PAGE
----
I open it up. The first page says My Vital Statistics and is full of fascinating (not!) facts about Mum, like she weighed 5 stone and had size 2 feet and brown eyes. Nothing remotely interesting here, then. The next page is pretty similar – she’d written that her nickname was ‘Rat’ and that she was eight years and two months old. Her handwriting is terrible – I can’t believe she has the nerve to have a go at me for writing sloppily. I can barely read what she’s written in some places! I flick through and then find this page:

– MY PETS: Rover, my fish
– MY FAVOURITE BOOK: All the Famous Five
– HOW MUCH I’D LIKE TO GET: 50 pounds.
– IF I HAD £100 I’D BUY: A big doll
– FAVOURITE FOOD: Angel Delight & Fish Fingers
– BEST RECORDS: Culture Club, Adam and the Ant
– I AM TALENTED AT: Licking my nose.

Hahaha! Mum had a My Little Pony! She is always telling me what a tomboy she was and that she spent all her time playing outside and climbing trees and helping out in the garden – and it turns out that all she actually wanted was a ‘big doll’? What a waste of £100. If I had £100 I’d buy a new iPod or loads of iTunes vouchers or a touch screen phone. What was she thinking?

I’m a bit concerned about her lack of ambition as well. Settling for 10p a week pocket money? Seriously? I know stuff was cheaper back then but that’s taking the mickey – what could she possibly have bought with 10p? I suppose she could have saved up for six weeks and treated herself to a Mars Bar – she really loves them!

I’ve never actually heard of the bands she’s written down but that isn’t particularly surprising cos I haven’t heard of any of the music that she listens to now either. It’s always really embarrassing whenever she takes me and Alice anywhere in the car – she goes on about developing our musical education and then puts on a load of rubbish that nobody would ever want to listen to.

I return the book to the box and slide the whole thing into my wardrobe, pushing it to the back. It’s just as I thought – funny, but irrelevant to me in every way.”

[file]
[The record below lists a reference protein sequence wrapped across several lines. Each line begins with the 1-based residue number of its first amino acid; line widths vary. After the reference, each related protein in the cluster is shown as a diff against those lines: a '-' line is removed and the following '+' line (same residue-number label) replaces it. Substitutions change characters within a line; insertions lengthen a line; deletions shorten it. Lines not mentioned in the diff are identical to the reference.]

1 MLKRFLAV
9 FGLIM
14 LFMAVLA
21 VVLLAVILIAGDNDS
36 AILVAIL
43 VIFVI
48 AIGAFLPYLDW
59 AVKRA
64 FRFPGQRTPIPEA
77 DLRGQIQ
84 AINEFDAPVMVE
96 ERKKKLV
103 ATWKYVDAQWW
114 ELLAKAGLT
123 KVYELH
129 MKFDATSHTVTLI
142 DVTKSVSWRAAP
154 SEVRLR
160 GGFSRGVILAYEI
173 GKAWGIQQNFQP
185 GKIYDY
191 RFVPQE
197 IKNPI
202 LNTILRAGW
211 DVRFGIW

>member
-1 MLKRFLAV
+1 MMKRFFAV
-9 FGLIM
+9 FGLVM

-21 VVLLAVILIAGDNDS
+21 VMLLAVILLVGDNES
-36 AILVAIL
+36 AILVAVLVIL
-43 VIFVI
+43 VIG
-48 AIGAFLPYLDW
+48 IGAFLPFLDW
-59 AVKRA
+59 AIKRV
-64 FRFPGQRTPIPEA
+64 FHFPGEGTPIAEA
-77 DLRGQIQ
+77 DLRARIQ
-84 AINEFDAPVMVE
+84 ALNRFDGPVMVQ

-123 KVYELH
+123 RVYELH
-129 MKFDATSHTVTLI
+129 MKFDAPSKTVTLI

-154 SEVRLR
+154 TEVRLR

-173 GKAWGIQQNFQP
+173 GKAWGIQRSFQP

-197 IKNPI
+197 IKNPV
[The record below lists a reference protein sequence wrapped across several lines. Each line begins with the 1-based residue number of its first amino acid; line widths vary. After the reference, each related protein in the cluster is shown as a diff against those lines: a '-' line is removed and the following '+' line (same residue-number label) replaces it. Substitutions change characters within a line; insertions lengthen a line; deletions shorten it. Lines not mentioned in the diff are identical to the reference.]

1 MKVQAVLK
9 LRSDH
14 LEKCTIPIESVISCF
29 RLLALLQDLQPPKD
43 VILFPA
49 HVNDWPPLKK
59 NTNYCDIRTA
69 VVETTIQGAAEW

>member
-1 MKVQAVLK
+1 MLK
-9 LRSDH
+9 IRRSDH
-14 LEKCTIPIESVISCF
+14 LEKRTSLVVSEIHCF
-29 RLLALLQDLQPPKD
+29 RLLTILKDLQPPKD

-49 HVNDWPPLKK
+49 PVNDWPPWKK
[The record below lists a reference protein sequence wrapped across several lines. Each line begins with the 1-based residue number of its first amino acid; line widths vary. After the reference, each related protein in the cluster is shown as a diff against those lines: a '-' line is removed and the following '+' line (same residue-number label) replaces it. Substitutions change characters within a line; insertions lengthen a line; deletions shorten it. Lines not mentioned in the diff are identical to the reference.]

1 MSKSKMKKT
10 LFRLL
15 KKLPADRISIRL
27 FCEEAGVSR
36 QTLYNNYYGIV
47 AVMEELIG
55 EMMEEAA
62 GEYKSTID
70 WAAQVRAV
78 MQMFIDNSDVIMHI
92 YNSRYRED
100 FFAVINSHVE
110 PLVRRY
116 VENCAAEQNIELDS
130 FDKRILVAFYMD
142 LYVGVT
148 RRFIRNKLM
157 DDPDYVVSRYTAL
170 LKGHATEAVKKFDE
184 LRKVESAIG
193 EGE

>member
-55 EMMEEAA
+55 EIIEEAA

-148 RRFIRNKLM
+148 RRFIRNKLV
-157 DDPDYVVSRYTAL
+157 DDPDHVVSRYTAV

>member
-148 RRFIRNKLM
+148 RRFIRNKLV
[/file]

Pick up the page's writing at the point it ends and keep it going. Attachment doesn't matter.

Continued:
FCBG: So what next?

Rebecca Westcott
: My second book, Violet Ink, is out on 3rd July 2014. It tells the story of two girls, 12-year-old Izzy and her 17-year-old sister, Alex. Izzy adores Alex and wants to be just like her. Alex is beautiful and popular and everyone loves her – she’s all the things that Izzy thinks she can never be. Even when Grandpa starts behaving in a worrying way and keeps disappearing, Izzy knows that Alex will always be there to look out for her.

But then Alex gets a new boyfriend and things start to change. For the first time ever, Izzy begins to wonder if she can trust Alex or if maybe, Alex is breaking the sister code and not telling Izzy the whole truth.

Like ‘Dandelion Clocks’, this is a really personal story for me. Alex writes letters home in her distinctive violet ink – and I based some of her writing on letters that my Granny gave to me, written by my mum before I was born.

FCBG: Thank you Rebecca. Many congratulations on your debut publication day!

Rebecca Westcott was born in Chester. She went to Exeter University to train as a teacher and has had a variety of teaching jobs that have taken her to some very interesting places, including a Category C male prison. She started writing a diary when she was eight years old, although she had no idea that one day her entries would be used to help her write a book. Rebecca currently teaches in a primary school and lives in Dorset with her husband and three children. Dandelion Clocks is her first book.


One response to “Dandelion Clocks”

  1. rhythm says:

    This sounds like a great story. Thanks for sharing the interview and story behind the story.